Skydive Everest


 Namche Bazaar, known as the Sherpa Capital, is located at 11,287ft and lies along the Everest Base Camp trek. It is the main town of the Khumba Region. Over the last few decades it has become one of the major tourist towns in the region, catering for the increasing number of tourists now able to make the trip to the Everest Massive. Namche sits on the old trade route to Tibet and most of the local Sherpas were originally traders. In more modern times the Sherpas have taken to farming, but the tourist industry is by far the biggest earner in the region.



On a hill overlooking Namche is the Syangboche Airstrip 12,350ft. It is about a 30 minute trek from the town but it is not generally used as its surface is made of loose pebbles and considered unsuitable for fixed-wing aircraft – unless you are a skydiver! It is from here that the team will embark on the first ever skydive over Mount Everest.

Syangboche Airstrip


To qualify for this historic event, the skydivers must have at least 200 logged jumps. Tandem passengers however do not have to have any previous experience – what an introduction to skydiving!

The jump will take place in early October 2008, the date chosen to take advantage of the best known high altitude weather patterns in the Everest region. The weather at this time of year is reasonably predictable and mountaineers frequently use the calm conditions to make summit ‘pushes’.

Ordinarily, skydivers are lifted to a height of 13-14,000ft where they jump and experience about 60 seconds of free-fall before deploying their canopy at approximately 3000ft. The Everest Skydivers will be lifted to approximately 29,500ft and free-fall past Everest and some of the other highest mountains on the planet. Due to the thin atmosphere at this height they will have to deploy between 16-18,000ft, allowing about double the normal time under canopy.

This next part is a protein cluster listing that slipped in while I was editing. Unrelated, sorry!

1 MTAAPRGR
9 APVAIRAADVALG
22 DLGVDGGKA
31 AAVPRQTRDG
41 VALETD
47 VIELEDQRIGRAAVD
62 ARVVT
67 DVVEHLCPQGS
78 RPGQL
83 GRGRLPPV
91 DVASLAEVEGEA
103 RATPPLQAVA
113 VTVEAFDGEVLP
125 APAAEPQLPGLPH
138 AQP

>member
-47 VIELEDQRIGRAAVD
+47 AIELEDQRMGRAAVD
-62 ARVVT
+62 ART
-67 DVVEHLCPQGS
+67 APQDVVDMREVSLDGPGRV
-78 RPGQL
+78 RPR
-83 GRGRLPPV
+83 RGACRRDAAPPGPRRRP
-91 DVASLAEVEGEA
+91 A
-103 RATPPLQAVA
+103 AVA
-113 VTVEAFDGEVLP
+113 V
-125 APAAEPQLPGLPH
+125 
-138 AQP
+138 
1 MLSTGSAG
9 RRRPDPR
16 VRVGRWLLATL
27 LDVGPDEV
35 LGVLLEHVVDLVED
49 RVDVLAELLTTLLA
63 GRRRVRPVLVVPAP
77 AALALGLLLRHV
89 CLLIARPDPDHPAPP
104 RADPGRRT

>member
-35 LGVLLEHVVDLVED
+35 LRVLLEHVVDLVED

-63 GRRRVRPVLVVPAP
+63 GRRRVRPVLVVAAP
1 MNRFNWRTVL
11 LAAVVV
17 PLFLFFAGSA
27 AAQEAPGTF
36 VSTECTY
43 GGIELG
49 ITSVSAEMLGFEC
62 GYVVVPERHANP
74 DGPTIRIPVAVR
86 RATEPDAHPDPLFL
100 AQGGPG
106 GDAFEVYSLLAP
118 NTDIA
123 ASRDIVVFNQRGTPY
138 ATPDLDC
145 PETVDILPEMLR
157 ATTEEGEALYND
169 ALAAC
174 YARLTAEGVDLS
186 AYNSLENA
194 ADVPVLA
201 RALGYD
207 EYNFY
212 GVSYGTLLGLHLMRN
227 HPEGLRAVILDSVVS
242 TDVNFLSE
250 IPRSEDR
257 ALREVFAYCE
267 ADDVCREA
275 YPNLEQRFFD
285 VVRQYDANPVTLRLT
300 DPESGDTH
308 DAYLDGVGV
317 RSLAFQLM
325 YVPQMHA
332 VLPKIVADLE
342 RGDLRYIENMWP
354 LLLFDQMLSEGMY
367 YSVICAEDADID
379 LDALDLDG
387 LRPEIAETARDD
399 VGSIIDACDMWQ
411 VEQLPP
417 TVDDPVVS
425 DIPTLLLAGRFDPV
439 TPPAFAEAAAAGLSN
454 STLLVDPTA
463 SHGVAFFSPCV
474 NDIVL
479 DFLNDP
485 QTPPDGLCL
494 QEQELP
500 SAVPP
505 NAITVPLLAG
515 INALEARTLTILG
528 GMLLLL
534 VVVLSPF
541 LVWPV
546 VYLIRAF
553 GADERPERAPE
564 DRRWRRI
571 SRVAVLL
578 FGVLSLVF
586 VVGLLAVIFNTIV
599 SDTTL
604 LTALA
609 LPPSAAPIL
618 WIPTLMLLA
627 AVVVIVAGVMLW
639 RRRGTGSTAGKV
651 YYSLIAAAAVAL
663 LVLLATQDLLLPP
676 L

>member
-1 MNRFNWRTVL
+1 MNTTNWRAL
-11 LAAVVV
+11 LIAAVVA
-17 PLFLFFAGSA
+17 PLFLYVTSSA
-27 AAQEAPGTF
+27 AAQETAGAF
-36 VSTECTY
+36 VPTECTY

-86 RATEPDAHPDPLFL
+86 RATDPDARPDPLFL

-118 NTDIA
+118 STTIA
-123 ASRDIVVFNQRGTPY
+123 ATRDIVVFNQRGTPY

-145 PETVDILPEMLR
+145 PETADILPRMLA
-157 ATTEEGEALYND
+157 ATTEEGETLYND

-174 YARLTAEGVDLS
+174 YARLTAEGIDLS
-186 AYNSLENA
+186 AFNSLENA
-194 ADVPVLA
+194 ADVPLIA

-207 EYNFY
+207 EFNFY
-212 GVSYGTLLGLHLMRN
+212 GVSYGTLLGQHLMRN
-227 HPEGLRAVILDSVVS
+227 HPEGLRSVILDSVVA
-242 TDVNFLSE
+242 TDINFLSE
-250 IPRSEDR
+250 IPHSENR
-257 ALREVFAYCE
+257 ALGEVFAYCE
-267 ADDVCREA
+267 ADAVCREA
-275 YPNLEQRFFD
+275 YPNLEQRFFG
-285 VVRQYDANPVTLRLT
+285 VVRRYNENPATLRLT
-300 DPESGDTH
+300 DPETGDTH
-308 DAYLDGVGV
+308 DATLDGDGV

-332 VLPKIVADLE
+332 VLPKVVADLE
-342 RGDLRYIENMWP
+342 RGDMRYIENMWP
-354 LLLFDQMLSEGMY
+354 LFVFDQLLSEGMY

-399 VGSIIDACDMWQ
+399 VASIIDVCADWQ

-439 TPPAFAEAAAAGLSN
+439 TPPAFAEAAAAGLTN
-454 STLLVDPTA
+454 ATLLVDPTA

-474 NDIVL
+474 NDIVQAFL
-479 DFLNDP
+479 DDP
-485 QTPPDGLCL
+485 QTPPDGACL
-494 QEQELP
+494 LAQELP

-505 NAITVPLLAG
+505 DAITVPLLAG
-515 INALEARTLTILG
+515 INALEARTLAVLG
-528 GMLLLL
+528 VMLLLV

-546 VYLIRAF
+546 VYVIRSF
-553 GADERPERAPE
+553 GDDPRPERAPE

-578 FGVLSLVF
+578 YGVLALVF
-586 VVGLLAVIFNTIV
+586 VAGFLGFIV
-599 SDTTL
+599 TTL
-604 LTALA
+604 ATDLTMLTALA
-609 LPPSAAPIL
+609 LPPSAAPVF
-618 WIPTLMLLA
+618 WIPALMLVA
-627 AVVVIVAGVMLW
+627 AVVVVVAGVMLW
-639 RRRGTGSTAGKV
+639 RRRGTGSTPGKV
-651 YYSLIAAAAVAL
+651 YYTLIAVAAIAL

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Skydivers free-fall at what is known as terminal velocity (TV), the speed when air resistance will not allow the body to fall any faster. For an average-sized man, TV is approximately 120mph. At the altitude over Everest the effect of air resistance is going to be greatly reduced resulting in the TV being increased considerably. Imagine this speed combined with the extreme cold temperature, it is estimated the skydivers are going to be subjected a wind chill factor of about -50°C. That’s cold!!!!


Due to the extremes that the skydivers are going to experience, specialist parachute equipment is going to be required as well as an oxygen system. Chris normally jumps with a 135ft² canopy but the high altitude demands a far larger main parachute of 300-400ft² with a reserve canopy of the same size in case of emergency. The oxygen system being used is well proven at high altitude and his head will be protected with specialist thermal protection. Each skydiver has to wear a custom-made jump-suit designed to cope with the high altitude and extreme cold temperature.